Another filter electrolytic capacitor at the input end, the specification is 400V 22μF, and the two parallels form capacity of 122μF.
An X capacitor, 0.33μF.
An input common mode choke.
An inductor coil.
A green film capacitor.
Letter code on the transformer.
A Y capacitor for output anti-interference.
The Y capacitor between the primary side and the secondary side, with a large amount of white glue next to it.
PWM main controller chip power supply capacitor, 22uF 50V.
Two solid-state filter capacitors near the output port, both are 470uF 25V, and there is a thermal paste on the circuit board on the right side of the transformer.
A foam isolation compartment around the LED indicator to prevent light leaks.
There are two inductor coils and one solid capacitor on the two output daughterboards. The gap between the gaps is enhanced by glue. The specification of the solid capacitor is 100μF 25V.
Remove the daughterboards which have exactly the same components. The step-down inductor uses a 3-wire winding to reduce the temperature rise.
There are four diodes and two MOSs near the USB-C port.
Two same MOSes as the USB-C output switch tube.
On the back of the daughterboards are the Southchip synchronous buck controller and three Infineon MOS tubes.
Southchip SC8001 synchronous buck controller and two Infineon MOS tubes form a synchronous buck circuit.
Detailed specifications of the Southchip SC8001.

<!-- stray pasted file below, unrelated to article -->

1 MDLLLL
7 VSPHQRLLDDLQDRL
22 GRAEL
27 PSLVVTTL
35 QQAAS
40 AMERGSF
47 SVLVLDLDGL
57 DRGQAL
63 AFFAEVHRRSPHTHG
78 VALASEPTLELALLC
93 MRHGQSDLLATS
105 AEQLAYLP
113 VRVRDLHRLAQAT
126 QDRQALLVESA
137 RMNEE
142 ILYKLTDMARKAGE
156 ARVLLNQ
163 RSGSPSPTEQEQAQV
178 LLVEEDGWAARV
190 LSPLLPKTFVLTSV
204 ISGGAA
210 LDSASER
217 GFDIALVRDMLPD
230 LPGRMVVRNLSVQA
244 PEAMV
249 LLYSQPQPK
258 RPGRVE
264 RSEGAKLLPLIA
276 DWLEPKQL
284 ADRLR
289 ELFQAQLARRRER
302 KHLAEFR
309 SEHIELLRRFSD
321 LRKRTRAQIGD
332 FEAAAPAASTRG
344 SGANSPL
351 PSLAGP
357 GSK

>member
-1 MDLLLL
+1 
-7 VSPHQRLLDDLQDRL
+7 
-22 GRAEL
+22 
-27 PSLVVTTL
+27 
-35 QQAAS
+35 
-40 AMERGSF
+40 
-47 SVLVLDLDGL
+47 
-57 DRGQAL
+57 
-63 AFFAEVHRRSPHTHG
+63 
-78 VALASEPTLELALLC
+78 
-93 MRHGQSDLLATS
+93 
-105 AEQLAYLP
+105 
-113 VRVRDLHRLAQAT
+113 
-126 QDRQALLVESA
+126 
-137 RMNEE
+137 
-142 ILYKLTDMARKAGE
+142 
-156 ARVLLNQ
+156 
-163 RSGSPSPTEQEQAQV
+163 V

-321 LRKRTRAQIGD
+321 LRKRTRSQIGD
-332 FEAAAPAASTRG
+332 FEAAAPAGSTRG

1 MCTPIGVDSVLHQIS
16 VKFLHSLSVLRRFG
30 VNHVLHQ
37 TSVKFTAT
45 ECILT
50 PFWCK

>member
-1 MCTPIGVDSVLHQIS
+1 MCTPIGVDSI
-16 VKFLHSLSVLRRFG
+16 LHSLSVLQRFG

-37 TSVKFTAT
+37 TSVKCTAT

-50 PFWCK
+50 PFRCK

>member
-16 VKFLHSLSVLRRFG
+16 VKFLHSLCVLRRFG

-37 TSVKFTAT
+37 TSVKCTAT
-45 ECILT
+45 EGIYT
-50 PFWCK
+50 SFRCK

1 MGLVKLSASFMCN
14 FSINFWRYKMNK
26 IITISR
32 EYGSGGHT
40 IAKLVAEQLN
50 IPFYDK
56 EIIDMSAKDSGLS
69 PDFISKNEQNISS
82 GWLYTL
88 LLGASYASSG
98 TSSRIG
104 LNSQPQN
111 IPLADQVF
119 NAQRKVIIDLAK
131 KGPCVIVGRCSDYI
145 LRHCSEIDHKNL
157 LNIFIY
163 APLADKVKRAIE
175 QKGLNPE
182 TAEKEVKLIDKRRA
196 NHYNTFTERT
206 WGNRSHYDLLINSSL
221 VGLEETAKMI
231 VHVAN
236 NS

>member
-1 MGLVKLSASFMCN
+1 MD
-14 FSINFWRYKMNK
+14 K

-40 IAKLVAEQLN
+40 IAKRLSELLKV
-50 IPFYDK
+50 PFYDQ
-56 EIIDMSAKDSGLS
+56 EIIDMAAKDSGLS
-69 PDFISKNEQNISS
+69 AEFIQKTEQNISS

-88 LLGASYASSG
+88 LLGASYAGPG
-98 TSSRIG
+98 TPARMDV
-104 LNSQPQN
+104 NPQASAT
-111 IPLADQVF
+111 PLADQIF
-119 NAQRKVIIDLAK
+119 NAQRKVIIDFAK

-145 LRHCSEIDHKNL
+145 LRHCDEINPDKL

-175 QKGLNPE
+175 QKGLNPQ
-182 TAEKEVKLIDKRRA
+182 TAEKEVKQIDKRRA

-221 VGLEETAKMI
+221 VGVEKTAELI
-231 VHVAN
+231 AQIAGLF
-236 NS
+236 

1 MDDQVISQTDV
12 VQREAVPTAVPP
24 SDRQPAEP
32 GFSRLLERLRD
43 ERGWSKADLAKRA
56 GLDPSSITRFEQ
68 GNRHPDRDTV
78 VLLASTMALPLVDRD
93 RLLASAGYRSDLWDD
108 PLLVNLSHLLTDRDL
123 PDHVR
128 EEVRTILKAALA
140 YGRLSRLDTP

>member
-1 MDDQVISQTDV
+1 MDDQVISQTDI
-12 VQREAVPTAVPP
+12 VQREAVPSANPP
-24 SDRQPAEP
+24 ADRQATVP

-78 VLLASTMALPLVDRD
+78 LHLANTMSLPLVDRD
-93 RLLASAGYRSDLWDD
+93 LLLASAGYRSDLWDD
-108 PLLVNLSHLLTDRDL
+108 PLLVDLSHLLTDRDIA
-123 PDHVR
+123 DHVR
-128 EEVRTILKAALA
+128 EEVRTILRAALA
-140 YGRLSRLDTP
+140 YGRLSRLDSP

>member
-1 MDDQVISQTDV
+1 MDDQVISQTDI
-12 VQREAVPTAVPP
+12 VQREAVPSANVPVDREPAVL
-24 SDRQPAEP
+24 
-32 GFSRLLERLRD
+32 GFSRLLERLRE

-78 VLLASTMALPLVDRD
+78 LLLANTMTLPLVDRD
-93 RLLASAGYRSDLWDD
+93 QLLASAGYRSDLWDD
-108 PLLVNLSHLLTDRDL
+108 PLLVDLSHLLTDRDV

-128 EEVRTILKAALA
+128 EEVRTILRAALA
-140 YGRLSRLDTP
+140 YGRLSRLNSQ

Two BSZ034N04LS Infineon MOS tubes, as an external synchronous rectifier switch tube of the buck chip, with a withstand voltage of 40V and a conduction resistance of 3.4mΩ.
Detailed specifications of the BSZ034N04LS.
Next to the main controller chip is an Infineon MOS tube, PMOS, model BSZ086P03NS.
Detailed specifications of the BSZ086P03NS.
Powered by GaN technology, the ANKER PowerPort Atom PD 2 is the latest and greatest dual port PD charger by ANKER. However, it is not surprisingly small and light as its sibling, the Atom PD 1. Simply put, if your devices support PD charging and your cables are right, the PD 2 can enable dual fast charging for all your USB-C devices including phones, tablets, power banks, and even laptops. But you definitely have to pay a premium for dual 20V/1.5A PD charging.
Our teardown reveals that the ANKER PowerPort Atom PD 2 is powered by the PI InnoGaN series SC1933C with built-in controller and GaN power devices, which are not only highly integrated, but also highly efficient and less heat-generating. The secondary side adopts the secondary step-down scheme, and the two USB-C ports adopt the Southchip SC8001 synchronous buck controller and are both independent with Cypress CYPD4225 as the controller and protocol IC with intelligent switching for power output.
In addition, the charger also uses a large number of auxiliary heat dissipation measures with a metal heat sink in the front and a thermal paste on the back. The USB-C daughterboards also use thermal pastes. A sufficient safety distance is reserved between the primary and secondary, and a hollowed-out design and insulation plates are also used. Glues are used between the larger plug-in components to increase the mechanical strength and ensure the performance and reliability of the product.
Note: ChargerLAB is reader-supported. Our editors independently research, test, and recommend the best products. We may earn commissions on purchases made from links on our site.